Don’t stay up late
If you do stay up late, don’t fall asleep in class
Don’t procrastinate when studying or doing your homework
Finish all your homework on time, especially for things like Khan academy and Gizmo, the teachers check!
Study for your tests
Take notes during class
Cause you’ll do great!
Creating anything always has a process, so the first thing Amanda and I did was that we decided what we would use our polymer for. First, we wanted it to be able to open jars and taps, but after our first few prototypes, we found out this was too hard, so in the end, we decided to create a polymer that would create a comfortable grip for opening things in general and for getting a good grip on things. This was the first step in the engineering design process. Next, we developed some solutions. We had 10 prototypes in total, and each prototype was tweaked from the one we made from before. In the end, we decided on the prototype 8.1 (9). This was the best fit for our goal. Also, after creating each prototype, we tested them by using it to open a door to see if it were comfortable. This is how we moved through the engineering design cycle.
When Amanda and I were making our prototypes, we observed the prototype and listed something about it that was bad. For example, Prototype 8 was too soft, and Prototype 7 was too firm and not moldable enough. Through these 2 polymers, we created prototype 8.1 that would become our final project. Prototype 8.1 was a mix of prototype 7 and 8’s characteristics. Also, when we make our final prototype, you have to mix glue and laundry starch together, but it doesn’t come together fully until you keep playing with it for around 10 minutes and adding a little more glue depending on the state of the prototype. This was a struggle for us, but after we played with it for 10 minutes, prototype 8.1 became perfect. Throughout this process of our struggles and failures, I learned that you have to keep thinking and change and tweak the prototypes to create the perfect prototype.
What Prototype 8.1 looked like before playing with it for 10 mins:
What prototype 8.1 looked like after playing with it for 10 mins:
During the DreamOn presentation day, I found out any different ways Amanda and I could have made our infomercial. Another thing I learned on this day was to have our polymer prepared and read before the presentations started because since prototype 8.1 was best when cornstarch was pressed inside of the polymer, we had to spend our time in between presentations pressing cornstarch into our polymer. Overall, I think that the DreamOn presentations went very well.
Our Magic Grip Infomercial:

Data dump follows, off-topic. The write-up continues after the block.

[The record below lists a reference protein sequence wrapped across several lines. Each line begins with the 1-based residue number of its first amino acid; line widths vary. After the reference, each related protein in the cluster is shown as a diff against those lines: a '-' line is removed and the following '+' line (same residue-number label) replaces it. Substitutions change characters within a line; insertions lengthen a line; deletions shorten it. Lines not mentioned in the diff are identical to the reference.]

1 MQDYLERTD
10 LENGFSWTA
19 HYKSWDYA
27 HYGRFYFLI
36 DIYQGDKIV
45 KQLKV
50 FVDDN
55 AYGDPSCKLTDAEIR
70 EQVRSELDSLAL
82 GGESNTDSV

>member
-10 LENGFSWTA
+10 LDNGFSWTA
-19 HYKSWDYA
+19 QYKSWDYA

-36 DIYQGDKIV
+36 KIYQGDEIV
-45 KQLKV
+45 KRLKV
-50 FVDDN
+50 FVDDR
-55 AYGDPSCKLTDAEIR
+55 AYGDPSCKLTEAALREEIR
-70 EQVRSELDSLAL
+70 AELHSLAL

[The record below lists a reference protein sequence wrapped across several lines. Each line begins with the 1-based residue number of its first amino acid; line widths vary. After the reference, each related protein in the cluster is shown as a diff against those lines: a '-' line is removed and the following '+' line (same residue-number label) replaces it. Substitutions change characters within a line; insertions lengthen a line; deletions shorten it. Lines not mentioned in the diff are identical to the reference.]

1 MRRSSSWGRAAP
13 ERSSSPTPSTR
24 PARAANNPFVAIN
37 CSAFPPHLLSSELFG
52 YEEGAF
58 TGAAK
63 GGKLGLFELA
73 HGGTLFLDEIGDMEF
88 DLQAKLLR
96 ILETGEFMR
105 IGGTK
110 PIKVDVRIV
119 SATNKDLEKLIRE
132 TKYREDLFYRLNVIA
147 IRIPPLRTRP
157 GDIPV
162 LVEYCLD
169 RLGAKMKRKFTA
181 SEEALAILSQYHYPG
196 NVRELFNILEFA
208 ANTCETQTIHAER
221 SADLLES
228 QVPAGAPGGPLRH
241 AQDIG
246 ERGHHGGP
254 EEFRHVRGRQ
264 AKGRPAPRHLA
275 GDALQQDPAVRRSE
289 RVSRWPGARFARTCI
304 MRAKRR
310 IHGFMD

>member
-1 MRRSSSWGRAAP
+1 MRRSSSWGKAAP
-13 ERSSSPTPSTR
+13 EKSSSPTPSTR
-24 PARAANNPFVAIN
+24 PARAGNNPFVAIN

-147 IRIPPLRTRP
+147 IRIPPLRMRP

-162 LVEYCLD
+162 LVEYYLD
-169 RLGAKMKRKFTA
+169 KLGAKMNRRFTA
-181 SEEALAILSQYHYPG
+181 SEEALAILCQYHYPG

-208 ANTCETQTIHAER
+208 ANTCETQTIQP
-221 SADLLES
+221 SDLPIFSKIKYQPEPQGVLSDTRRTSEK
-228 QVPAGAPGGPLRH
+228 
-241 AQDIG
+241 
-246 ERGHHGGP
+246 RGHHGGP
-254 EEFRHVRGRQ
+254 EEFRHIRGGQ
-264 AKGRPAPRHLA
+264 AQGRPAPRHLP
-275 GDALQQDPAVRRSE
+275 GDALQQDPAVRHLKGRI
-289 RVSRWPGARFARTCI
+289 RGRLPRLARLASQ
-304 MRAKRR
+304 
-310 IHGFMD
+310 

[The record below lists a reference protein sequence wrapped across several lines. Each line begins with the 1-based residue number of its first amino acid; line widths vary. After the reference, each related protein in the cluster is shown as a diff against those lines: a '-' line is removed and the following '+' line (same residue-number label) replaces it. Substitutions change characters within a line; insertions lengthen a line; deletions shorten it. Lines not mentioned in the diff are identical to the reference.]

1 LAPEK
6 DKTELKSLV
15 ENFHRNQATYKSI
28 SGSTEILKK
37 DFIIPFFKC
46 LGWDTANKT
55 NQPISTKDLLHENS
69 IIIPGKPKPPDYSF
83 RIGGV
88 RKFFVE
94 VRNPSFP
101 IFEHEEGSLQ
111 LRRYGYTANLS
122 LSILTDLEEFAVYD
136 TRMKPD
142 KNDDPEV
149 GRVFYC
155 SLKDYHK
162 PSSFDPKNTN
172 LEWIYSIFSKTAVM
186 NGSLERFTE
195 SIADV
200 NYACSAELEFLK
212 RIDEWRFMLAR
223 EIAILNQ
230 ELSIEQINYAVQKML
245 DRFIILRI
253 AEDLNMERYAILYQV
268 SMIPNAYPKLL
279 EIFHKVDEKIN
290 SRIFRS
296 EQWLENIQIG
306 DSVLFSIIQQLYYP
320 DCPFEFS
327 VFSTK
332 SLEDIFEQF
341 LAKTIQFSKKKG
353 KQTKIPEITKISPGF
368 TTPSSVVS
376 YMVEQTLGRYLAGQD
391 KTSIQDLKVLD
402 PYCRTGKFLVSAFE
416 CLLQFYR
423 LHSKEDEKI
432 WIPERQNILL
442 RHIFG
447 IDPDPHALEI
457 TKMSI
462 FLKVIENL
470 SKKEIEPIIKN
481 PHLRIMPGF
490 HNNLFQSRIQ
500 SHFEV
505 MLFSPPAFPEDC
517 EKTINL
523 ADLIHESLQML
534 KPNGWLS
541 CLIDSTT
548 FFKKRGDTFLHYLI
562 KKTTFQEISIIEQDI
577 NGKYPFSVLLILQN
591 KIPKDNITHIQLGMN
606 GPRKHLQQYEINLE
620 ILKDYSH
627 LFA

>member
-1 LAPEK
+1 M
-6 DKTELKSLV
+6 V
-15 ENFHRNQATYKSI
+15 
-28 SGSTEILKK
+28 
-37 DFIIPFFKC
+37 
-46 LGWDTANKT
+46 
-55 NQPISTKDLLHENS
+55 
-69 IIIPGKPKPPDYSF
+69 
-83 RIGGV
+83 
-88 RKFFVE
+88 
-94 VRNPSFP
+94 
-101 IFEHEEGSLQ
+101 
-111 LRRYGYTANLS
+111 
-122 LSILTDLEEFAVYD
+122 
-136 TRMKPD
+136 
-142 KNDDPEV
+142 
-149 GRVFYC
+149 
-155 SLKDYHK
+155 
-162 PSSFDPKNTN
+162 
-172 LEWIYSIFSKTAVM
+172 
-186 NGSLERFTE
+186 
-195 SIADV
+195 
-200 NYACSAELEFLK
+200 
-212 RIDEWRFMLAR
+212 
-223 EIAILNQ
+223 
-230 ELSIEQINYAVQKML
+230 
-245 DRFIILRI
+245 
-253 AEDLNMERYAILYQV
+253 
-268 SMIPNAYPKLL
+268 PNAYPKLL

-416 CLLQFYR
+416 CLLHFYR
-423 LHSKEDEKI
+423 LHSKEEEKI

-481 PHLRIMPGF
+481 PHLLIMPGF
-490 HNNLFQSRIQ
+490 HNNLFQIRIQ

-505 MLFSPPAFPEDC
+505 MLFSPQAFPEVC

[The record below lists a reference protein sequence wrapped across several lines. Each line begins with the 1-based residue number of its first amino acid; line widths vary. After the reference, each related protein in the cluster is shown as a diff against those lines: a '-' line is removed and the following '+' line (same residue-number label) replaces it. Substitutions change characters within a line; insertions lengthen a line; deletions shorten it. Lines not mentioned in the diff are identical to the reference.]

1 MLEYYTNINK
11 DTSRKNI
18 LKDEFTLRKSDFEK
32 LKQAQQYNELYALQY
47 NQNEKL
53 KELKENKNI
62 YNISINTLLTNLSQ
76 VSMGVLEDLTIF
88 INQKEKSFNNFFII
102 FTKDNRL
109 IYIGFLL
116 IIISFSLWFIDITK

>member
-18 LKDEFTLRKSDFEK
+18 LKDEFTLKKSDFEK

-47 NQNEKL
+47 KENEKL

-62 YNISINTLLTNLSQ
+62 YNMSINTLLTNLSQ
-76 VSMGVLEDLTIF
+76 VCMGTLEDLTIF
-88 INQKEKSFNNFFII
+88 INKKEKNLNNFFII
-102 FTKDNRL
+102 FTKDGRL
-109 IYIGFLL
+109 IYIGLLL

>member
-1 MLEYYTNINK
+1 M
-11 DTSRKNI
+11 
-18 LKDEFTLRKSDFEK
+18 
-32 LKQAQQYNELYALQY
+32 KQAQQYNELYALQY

Beauty comes where you’d least expect it. This quote is very true about Yunnan. When I first started researching about Yunnan, I would have never known that Yunnan had so many interesting and beautiful, yet historical, sights to visit unless I had done this research. This research was done over a short span of 3 days, but I have learned so much about Yunnan. For example: I have learned that there is a stone village in this world, and that the Nujiang canyon is the longest canyon in the world. Yunnan is home to many different ethnic groups thus meaning that many different festivals are celebrated there and that many different foods are found there. Yunnan is such an amazing place with spectacular sights, and honestly, I must admit that doing all of this research to convince travelers to go to Yunnan has also convinced me to want to go too. I hope that one day I will get to experience the Yunnan culture and see all the sights.
Amanda and I finally found our final prototype! But before prototype 9. there were many prototypes that didn’t make the cut. Below is a recap on the characteristics of all of our prototypes.
Prototype 1 was moist, stretchy, but it was hard to put back together after it broke. Prototype 2 was wet and way too squishy. Prototype 3 was too soft, too wet, and it couldn’t form into a blob. Prototype 4 was a good texture for a grip, but it couldn’t form back after breaking. Prototype 5 was our worse prototype. It was stringy and it couldn’t form together. Prototype 6 was a little too soft fro a comfortable grip. Prototype 7 was hard to mold. Prototype 8 was soft and smooth but it was too soft for a grip. Prototype 8.1 and 8.2 were the best prototypes and Amanda and I ended up combining them to make our final prototype.
The making of Prototype 8.1:
Prototype 9 was the most effective because it was a mix of prototype 8.1 and 8.2 which made it the perfect firmness and it also made it the polymer feel good in your hand when you held it. This prototype was soft, but not so soft that it felt disgusting. It was also moldable and easy to put back together. All of these characteristics of prototype 9 made it the perfect prototype for meeting our goal of using a polymer as an easy grip.
Prototype 8.1 (left), 8.2 (right), and 8 (bottom):
After Amanda and I made prototype 8, we thought that it was too soft so then we went to Ms. Cox for some suggestions on how to make it firmer. Ms. Cox suggested that we try to knead some guar gum or cornstarch into prototype 8 so that it would become firmer. Prototype 8.1 had guar gum in it and prototype 8.2 had cornstarch in it. Amanda and I decided that we like prototype 8.1 better so that became our “final” model. When we tried to make prototype 8.1 again, we found out that it was even better when we put guar gum AND cornstarch into the polymer, so this became our actual final model of our polymer.
Our Final Prototype: